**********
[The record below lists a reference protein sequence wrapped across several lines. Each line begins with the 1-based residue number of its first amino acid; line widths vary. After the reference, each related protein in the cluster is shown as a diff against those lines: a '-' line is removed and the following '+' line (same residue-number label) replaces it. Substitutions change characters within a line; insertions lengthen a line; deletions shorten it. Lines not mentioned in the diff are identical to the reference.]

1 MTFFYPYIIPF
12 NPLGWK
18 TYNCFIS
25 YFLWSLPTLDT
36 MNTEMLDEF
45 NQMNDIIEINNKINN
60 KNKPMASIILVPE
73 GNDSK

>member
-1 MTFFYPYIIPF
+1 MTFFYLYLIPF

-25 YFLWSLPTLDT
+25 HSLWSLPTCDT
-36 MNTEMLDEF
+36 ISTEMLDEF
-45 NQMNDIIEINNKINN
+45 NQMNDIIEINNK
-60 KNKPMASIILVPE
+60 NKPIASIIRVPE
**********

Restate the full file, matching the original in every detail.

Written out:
[The record below lists a reference protein sequence wrapped across several lines. Each line begins with the 1-based residue number of its first amino acid; line widths vary. After the reference, each related protein in the cluster is shown as a diff against those lines: a '-' line is removed and the following '+' line (same residue-number label) replaces it. Substitutions change characters within a line; insertions lengthen a line; deletions shorten it. Lines not mentioned in the diff are identical to the reference.]

1 MTFFYPYIIPF
12 NPLGWK
18 TYNCFIS
25 YFLWSLPTLDT
36 MNTEMLDEF
45 NQMNDIIEINNKINN
60 KNKPMASIILVPE
73 GNDSK

>member
-1 MTFFYPYIIPF
+1 MTFFYLYLIPF

-25 YFLWSLPTLDT
+25 HSLWSLPTCDT
-36 MNTEMLDEF
+36 ISTEMLDEF
-45 NQMNDIIEINNKINN
+45 NQMNDIIEINNK
-60 KNKPMASIILVPE
+60 NKPIASIIRVPE